Books Magazine

Fiction Fridays: The Awakening

By Shawndrarussell
The Awakening by Kate Chopin, published in 1899, is considered a scandalous novella about a woman who seemingly has it all but beneath the surface is completely unsatisfied with her suffocating societal roles of mother and wife. Married young with the adoration of an older, well-to-do gentleman, Edna Pontellier had a house in New Orleans, a vacation spot on Grande Isle, and two healthy, happy boys. Her husband bought her gifts, she had a male family friend that constantly flirted with her and stroked her ego, yet still, she was unhappy. Why? Because her marriage was a shell. Her husband Leonce wasn't a bad guy; he was just a typical wealthy man of the time period  that wasn't expected to show affection, help raise the kids, or have deep, scintillating conversations with Edna (which she desperately wanted but knew she couldn't really ask for since they were already comfortable in their marital roles and all her acquaintances thought she had a wonderful, doting husband).
Sadly, even over 100 years later, women are still sometimes criticized for wanting more out of their marriage. Modern women want a man that is romantic, that splits the parenting and household duties, and obviously contributes financially. Edna was one of the first female literary characters to also want these things, but it was taboo and therefore drove her to adultery and arguably madness. But she was right. You can't force love. A loving relationship should be an equal partnership, not some type of outdated hierarchy. While remnants of traditional roles still exist (and perhaps rightly so, such as a man being the protector aka killing spiders and walking on the outside of the sidewalk or women getting dolled up for their men), the reality is that Edna should not be villainized for her feelings, desires, and needs. Did she go about getting these the right way? No. Did she have a lot of choices in that day? No.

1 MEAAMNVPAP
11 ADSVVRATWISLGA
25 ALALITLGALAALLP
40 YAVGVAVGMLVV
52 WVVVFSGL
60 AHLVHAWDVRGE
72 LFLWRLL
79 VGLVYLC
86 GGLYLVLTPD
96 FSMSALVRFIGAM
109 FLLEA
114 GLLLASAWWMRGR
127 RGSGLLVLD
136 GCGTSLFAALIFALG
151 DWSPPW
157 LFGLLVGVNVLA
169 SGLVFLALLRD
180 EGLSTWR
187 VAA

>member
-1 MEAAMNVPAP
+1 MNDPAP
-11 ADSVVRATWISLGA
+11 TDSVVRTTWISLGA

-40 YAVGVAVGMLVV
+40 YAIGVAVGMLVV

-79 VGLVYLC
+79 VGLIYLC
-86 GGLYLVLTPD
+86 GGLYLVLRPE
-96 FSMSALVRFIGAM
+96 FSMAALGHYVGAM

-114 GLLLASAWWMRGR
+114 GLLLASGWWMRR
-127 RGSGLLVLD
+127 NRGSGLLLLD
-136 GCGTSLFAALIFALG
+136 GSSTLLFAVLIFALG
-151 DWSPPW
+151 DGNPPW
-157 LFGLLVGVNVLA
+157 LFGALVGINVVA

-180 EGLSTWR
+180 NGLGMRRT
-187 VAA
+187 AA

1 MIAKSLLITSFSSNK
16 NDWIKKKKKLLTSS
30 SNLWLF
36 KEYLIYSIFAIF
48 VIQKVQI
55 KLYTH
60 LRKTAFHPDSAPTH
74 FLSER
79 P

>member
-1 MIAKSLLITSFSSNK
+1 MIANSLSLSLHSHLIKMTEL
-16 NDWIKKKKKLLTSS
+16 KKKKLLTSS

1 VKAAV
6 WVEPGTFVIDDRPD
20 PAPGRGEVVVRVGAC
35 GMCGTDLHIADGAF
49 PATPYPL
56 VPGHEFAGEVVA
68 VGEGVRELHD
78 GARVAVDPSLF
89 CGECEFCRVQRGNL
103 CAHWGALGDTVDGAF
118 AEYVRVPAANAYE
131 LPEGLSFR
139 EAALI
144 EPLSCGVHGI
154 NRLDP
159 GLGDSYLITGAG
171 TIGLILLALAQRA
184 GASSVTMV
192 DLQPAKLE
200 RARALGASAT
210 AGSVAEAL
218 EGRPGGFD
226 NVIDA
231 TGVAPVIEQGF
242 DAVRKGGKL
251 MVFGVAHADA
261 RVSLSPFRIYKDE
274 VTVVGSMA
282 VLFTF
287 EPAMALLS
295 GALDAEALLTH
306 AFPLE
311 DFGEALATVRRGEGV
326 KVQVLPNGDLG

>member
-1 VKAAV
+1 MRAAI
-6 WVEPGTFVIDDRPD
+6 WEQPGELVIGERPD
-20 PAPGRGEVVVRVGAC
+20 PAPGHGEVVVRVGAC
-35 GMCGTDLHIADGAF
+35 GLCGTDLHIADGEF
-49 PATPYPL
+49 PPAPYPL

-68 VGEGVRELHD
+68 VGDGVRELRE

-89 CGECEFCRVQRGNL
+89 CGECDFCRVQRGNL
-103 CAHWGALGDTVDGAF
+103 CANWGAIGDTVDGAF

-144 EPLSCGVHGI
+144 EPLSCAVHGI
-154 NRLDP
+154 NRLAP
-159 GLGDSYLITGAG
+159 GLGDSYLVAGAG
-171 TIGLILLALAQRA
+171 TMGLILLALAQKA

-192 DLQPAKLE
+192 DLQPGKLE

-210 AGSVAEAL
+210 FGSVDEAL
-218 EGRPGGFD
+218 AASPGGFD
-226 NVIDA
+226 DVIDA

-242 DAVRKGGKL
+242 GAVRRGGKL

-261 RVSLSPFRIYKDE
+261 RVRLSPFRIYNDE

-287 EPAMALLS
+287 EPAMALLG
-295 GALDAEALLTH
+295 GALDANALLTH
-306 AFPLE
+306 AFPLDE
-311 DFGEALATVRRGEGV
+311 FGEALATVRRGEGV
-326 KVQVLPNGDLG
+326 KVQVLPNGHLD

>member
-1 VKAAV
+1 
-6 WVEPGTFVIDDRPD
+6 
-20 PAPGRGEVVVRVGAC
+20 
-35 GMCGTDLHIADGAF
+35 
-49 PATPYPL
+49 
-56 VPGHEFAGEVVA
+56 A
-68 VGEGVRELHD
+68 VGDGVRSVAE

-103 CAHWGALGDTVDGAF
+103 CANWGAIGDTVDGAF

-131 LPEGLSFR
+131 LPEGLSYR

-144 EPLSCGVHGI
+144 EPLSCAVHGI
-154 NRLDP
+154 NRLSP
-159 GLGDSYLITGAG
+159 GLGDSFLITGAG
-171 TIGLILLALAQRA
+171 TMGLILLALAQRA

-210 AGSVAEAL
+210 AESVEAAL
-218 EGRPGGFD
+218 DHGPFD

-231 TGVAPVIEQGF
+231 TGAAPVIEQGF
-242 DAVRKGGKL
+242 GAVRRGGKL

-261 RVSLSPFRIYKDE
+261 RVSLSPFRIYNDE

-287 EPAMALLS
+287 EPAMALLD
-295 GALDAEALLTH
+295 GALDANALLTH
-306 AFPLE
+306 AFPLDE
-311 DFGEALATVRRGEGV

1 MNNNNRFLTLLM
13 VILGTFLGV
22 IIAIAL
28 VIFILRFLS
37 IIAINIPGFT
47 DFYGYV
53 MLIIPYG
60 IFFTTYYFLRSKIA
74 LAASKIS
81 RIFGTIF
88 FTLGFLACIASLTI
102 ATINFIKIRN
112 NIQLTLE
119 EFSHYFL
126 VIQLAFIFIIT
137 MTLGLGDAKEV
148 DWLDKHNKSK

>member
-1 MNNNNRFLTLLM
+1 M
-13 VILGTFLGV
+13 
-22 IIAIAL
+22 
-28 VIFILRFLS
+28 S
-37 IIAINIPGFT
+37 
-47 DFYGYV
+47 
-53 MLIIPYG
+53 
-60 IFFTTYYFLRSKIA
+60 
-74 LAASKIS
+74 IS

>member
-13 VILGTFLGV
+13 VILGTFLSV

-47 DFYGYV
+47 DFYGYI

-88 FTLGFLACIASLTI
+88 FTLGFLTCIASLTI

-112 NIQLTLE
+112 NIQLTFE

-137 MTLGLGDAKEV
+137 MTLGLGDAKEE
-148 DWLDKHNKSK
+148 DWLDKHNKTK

Edna was an early heroine, a woman that knew she wanted more out of life but just didn't know how to get it. Today we are expected to go to college, get a good job, get married, and have babies but maybe that's not everyone's path and that should be okay. Edna realized she didn't want what was considered a normal or perfect life, and therefore, she felt completely alone and isolated. Women of all ages and eras can relate to this dynamic, deeply confused woman who felt trapped by the life she created and did not want the "right' things like society told her she was supposed to.
Also, please read my Ehow articles published today:
Tips for Irish Road Bowling
The Advantages and Disadvantages of Writing a Letter
How to Write a Paper about Setting
How to Know Who You May Count On?

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